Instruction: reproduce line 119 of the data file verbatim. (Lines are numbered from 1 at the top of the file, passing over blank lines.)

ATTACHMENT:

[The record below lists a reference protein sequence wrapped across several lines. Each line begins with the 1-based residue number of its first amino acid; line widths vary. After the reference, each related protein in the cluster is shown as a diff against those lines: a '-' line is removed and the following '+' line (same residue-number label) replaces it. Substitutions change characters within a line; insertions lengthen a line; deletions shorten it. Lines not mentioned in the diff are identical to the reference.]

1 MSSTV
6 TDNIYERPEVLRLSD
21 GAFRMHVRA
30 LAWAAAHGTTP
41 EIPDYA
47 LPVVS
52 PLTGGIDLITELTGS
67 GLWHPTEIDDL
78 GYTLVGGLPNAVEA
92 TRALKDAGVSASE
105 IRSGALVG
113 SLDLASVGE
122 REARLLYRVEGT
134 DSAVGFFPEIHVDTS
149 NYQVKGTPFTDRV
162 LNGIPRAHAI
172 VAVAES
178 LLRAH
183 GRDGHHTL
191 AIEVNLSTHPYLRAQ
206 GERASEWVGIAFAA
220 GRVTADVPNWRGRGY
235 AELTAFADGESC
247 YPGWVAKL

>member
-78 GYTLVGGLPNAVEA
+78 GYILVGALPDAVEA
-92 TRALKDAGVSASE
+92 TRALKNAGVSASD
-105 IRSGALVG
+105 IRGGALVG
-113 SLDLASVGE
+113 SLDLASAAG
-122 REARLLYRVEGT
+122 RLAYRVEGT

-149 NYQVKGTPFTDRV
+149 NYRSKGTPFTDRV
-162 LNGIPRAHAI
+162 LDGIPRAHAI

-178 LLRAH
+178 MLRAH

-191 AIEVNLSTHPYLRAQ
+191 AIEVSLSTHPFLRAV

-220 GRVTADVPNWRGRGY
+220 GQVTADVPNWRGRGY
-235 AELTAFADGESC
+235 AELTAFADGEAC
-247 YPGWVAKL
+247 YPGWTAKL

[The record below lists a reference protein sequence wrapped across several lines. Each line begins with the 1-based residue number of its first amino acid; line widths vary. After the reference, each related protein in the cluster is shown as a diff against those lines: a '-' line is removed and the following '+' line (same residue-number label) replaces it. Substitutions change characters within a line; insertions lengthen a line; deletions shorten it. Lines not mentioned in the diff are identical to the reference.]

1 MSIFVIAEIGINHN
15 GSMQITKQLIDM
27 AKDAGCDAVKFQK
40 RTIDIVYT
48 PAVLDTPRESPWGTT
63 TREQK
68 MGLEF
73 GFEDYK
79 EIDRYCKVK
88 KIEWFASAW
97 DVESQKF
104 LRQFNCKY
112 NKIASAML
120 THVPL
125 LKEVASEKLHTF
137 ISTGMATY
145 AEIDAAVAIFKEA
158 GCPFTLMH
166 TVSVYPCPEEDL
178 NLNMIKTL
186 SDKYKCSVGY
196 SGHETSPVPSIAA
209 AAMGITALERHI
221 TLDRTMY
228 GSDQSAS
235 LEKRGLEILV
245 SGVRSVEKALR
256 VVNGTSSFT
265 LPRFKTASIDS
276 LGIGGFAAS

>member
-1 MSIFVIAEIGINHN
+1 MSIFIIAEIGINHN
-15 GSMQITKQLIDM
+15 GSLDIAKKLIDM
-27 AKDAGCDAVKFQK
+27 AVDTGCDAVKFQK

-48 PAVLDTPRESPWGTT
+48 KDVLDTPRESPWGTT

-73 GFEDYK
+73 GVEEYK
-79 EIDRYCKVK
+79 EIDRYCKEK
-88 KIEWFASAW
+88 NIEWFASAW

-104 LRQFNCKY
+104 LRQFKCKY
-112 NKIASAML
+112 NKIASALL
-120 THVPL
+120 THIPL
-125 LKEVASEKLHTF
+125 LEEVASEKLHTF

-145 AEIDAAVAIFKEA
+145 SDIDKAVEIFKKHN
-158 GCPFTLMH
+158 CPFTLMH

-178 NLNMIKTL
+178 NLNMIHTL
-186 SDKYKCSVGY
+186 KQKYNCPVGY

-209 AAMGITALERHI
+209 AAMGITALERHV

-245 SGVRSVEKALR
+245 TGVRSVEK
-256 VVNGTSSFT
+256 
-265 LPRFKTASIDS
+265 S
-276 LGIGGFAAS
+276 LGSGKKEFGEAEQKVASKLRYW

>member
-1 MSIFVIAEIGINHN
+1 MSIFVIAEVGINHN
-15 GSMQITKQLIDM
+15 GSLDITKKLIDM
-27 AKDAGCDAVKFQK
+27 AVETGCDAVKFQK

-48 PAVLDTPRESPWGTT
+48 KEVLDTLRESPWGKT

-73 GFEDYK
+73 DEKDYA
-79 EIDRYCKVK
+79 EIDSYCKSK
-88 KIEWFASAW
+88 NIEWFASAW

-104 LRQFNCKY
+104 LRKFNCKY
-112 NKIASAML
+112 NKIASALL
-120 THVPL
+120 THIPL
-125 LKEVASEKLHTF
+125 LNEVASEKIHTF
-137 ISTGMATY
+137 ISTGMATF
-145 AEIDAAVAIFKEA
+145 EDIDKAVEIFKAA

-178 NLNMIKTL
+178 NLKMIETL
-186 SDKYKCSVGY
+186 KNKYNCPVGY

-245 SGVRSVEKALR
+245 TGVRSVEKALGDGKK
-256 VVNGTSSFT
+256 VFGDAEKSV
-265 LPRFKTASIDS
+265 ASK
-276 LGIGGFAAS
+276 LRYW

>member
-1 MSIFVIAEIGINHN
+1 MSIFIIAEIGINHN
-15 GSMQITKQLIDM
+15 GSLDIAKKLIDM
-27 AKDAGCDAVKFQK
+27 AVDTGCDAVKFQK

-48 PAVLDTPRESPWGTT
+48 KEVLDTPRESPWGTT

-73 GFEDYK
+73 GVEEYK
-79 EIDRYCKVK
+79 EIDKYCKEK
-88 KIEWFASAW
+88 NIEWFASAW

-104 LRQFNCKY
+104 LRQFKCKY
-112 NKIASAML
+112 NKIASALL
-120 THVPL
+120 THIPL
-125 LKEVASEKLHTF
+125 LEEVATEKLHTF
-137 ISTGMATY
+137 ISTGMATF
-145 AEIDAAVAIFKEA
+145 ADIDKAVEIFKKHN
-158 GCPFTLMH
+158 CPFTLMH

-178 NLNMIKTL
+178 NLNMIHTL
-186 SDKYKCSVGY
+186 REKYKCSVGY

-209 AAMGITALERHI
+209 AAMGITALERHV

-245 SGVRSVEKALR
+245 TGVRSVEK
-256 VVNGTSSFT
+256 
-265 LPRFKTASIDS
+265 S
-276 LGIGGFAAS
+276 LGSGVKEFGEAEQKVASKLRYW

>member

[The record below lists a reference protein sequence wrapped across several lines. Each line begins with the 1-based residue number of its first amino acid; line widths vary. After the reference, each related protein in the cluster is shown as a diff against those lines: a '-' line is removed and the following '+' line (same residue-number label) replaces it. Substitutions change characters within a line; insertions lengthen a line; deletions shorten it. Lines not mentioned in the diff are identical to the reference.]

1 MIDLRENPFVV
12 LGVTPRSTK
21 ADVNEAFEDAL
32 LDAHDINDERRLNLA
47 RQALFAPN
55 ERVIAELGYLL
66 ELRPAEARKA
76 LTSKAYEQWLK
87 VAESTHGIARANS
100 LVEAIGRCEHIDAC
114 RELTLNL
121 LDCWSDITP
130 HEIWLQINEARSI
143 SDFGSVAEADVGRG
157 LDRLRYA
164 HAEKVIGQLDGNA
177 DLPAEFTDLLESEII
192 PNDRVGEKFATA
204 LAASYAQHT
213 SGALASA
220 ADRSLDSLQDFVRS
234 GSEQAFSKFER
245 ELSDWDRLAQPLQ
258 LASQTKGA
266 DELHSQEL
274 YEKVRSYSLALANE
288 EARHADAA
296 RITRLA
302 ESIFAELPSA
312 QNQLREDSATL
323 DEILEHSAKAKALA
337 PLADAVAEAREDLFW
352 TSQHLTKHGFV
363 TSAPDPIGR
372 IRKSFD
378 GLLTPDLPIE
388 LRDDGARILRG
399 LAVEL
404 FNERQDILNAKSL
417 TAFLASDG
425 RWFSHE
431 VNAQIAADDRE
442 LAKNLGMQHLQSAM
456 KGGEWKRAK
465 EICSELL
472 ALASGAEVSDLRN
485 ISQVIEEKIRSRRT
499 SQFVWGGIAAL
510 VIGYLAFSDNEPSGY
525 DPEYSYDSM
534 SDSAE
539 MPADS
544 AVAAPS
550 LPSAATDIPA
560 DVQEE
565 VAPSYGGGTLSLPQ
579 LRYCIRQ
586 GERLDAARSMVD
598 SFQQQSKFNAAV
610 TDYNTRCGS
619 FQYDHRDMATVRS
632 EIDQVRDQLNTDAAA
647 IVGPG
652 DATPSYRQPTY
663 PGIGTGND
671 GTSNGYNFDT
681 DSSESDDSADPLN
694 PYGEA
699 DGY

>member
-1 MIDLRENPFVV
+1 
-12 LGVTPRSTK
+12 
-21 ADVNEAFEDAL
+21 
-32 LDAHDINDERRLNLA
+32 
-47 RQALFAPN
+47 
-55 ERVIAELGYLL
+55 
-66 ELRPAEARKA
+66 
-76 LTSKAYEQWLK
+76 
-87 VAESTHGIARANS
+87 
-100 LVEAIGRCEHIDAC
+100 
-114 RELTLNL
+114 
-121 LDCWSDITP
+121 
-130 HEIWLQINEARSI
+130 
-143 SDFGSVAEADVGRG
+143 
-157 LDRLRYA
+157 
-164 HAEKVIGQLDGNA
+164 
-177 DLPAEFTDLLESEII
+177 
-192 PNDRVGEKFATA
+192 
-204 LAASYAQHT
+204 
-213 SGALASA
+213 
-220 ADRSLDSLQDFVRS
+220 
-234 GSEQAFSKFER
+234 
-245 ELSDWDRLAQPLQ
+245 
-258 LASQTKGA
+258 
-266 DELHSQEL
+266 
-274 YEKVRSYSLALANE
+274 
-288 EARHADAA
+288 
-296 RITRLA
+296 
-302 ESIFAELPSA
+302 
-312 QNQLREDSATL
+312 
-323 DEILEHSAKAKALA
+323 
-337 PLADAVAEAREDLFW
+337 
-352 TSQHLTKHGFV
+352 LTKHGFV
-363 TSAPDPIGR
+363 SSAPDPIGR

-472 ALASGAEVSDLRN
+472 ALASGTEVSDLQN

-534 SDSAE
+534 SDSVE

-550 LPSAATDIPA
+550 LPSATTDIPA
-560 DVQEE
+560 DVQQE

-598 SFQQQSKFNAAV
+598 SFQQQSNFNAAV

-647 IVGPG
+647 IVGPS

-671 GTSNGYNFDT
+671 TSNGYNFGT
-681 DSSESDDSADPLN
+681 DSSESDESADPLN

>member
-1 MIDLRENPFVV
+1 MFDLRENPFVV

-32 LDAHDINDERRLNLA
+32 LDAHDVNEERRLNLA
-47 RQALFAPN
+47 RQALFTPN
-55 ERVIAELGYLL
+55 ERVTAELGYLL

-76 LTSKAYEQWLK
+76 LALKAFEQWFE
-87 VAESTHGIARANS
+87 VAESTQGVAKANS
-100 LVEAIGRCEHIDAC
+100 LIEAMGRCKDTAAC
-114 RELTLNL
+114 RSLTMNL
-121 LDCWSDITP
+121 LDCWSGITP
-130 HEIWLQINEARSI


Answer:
-265 LPRFKTASIDS